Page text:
Re: Blade driving wheel slipping on axis - is this normal?
- The nut has a left hand thread. I brought the saw back today. They did not want it to send to service, gave me a new one, saying that if that one does not work for me the only thing they can do is to give me my money back. Good service from Siemens, not the German company, a local one from Tenerife with one shop here on the Island of La Palma.
The saw is different from the standard ones. It uses a variable speed motor marked 1500W. It is the only type which has been offered here at a price less than 250$. I will post a manual when I get hold of a scanner.
--- In email@example.com, <jim.klessig@...> wrote:
> . "The wheel is held on to the axis with a nut, this hides any cutout for a key in the wheel. I have not been able to loosen this nut and as the saw is still under guarantee,"
> I would rather suspect that it is a LEFT HAND thread nut then. Try "tightening" (as your brain will insist) it to see.
> R James (Jim) Klessig P.E. | Senior Power Systems Engineer |
> Electrical Reliability Services, Emerson Network Power
> jim.klessig@...<mailto:jim.klessig@...>, jim_klessig@...<mailto:jim_klessig@...>
> 1876 Gwin Rd, Mckinleyville | CA | 95519 | USA
> T (707) 839 8765 |Cell (707) 616 5509 | Fx (707) 839 8765
- On 05/03/2013 09:11 AM, hosinsky wrote:
> The saw is different from the standard ones. It uses a variable speed motor marked 1500W. It is the only type which has been offered here at a price less than 250$. I will post a manual when I get hold of a scanner.That motor will be a brush type "universal" motor like an electric drill
would have. There should be air vents, keep clear and don't let metal
fall in. :)
The motor in normal use should last about 400 hours which is a lot of
cutting but not forever.
Jerry Durand, Durand Interstellar, Inc. www.interstellar.com
tel: +1 408 356-3886, USA toll free: 1 866 356-3886
That’s the thing Robert identified that I missed. My saw has a 4.8mm (31/64” I suspect) square key held in place by a set screw on top if it locking the shaft to the pulley. There is no nut on the end of it. You’d be able to see if yours was supposed to have a key and it was missing by the empty keyways in shaft and pulley.
Others I’ve seen have only a set screw with no keyway
Some people report having great difficulty in pulling the wheel from the shaft, presumably heat shrunk onto the shaft, but since yours turns, its probably not that hard to remove.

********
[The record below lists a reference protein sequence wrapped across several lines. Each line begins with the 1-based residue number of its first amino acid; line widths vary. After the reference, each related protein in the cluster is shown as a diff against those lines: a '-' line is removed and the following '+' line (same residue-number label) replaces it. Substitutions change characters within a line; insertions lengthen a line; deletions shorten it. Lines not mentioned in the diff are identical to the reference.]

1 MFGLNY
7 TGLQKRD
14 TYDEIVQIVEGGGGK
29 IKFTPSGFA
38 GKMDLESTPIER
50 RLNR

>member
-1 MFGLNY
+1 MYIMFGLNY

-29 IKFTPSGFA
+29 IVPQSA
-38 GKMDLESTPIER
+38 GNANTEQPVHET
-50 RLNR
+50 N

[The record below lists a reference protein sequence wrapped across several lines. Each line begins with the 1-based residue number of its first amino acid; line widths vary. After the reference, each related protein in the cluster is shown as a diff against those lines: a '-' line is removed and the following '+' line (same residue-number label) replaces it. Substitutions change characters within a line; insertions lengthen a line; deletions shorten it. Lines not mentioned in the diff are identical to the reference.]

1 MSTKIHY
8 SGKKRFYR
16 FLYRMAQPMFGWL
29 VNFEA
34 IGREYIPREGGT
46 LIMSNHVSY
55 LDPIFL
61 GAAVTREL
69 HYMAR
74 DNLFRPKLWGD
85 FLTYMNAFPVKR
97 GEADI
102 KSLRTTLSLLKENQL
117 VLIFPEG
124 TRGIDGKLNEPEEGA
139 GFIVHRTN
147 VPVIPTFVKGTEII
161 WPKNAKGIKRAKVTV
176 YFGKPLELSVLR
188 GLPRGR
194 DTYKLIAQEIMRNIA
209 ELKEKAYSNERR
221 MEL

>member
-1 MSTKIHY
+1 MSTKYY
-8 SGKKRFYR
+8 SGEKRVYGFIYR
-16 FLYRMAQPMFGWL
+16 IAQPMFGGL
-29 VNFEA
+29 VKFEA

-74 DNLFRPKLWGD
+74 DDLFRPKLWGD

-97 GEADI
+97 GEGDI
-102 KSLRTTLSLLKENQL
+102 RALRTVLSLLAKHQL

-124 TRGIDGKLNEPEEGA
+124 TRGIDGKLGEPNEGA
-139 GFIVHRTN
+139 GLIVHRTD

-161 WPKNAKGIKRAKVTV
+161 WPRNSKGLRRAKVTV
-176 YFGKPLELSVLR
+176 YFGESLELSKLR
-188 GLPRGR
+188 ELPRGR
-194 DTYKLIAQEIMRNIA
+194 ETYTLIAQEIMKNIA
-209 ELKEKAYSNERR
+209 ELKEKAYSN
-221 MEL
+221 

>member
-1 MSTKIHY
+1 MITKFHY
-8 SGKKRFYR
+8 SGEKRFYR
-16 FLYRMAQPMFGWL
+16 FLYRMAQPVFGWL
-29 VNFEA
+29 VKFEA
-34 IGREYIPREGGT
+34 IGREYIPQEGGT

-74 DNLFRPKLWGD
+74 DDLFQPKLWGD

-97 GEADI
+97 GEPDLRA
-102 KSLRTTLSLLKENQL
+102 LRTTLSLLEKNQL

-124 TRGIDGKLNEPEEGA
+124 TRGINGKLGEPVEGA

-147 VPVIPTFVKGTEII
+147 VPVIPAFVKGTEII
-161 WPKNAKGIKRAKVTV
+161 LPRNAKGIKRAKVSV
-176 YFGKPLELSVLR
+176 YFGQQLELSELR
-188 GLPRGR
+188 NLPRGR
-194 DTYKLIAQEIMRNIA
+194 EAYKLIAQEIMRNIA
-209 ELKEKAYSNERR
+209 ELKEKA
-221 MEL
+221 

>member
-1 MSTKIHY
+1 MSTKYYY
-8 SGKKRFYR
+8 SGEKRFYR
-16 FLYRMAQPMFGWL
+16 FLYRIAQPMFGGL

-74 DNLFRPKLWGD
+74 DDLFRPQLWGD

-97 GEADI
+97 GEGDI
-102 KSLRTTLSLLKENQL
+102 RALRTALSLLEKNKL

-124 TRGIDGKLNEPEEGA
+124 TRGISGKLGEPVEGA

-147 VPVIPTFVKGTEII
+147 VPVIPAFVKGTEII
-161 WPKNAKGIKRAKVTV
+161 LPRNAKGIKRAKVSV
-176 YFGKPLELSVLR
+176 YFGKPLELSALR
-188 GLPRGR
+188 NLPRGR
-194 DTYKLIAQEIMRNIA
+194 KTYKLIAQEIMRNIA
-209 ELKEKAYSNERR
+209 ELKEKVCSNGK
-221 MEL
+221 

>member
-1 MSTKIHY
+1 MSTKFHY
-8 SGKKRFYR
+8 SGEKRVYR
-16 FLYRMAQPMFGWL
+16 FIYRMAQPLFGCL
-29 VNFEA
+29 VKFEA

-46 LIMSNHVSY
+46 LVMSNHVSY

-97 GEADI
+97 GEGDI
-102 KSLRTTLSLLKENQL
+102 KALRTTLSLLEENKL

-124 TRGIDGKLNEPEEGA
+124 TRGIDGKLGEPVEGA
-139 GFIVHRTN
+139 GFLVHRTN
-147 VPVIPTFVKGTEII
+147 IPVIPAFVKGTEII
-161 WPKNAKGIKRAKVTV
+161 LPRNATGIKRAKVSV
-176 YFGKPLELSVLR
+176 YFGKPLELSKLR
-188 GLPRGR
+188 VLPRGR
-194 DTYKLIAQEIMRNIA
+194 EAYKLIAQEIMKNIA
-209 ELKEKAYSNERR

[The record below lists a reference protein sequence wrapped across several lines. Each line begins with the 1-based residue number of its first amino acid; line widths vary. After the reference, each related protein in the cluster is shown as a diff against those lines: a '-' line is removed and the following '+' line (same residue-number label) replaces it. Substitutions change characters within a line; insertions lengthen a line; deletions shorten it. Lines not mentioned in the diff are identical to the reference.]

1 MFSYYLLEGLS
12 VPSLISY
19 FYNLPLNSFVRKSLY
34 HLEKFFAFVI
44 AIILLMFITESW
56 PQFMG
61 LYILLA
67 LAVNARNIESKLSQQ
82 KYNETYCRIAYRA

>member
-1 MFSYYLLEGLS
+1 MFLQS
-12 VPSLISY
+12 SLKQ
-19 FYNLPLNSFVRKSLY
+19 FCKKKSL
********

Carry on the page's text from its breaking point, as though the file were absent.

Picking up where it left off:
I’d be most surprised if your pulley didn’t have a set screw in its hub.
If you run out of warranty then using Loctite and a set screw would be a way to fix it - jv
The wheel driving the blade stops rotating, the axis coming from the motor keeps turning. The drawings in the manual are not clear enough to see if there is a woodruff key or similar in the axis. The wheel is held on to the axis with a nut, this hides any cutout for a key in the wheel. I have not been able to loosen this nut and as the saw is still under guarantee, I do not want to use too much force. I am bringing the saw back to the supplier , for the third time, today.
--- In firstname.lastname@example.org, "Alys & John Vreede" <vreededesign@...> wrote:
> Hi Goran
> That type of saw is available although not identical from what I've seen,
> but the principles of operation are the same for any bandsaw.
> If I'm reading you right, you say the motor is stalling (motor + gearbox +
> saw blade stops)when loaded up. Is that correct?
> If just the saw band stops but the drive wheel still turns then tensioning
> the blade tighter should cure it
> If the saw band and drive wheel stops but the motor is still turning, then
> the drive belt between motor and gear box needs more tension.
> But if all three (motor + gearbox + saw blade) stop then you've exceeded the
> power output of the motor. That it stops when something as minor and the
> blade weld hitting the cut zone, says to me that the motor is not producing
> the power it should be. It's got a 4pole motor in it, if it runs between
> 1350 and 1425rpm (look on the label plate of the motor) and if one or more
> of the 4 windings associated with that, is burnt out, then it will run, but
> not produce normal power and stall too easily.
> With these saws the motor just gets replaced, they don't rewind them. - jv
> From: email@example.com [mailto:firstname.lastname@example.org] On
> Behalf Of hosinsky
> Sent: Friday, 3 May 2013 10:06 a.m.
> To: email@example.com
> Subject: [4x6bandsaw] Blade driving wheel slipping on axis - is this normal?
> I have a Chinese 4x6 of a type which I think is not sold in the US,
> ccb.> &hash=item35c2187ccb. The wheel that drives the blade slips on the
> axis with even a slight load, for example the blade joint passing the metal
> being cut. I have left it for service a couple of times and got it back
> without this problem being resolved. Now my guarantee time is running out
> and I want to return it again to the supplier.
> One question though before I make too much noise: might this slipping be
> some safety feature, that high load stops the blade and it should be this
> Goran, Canary Islands
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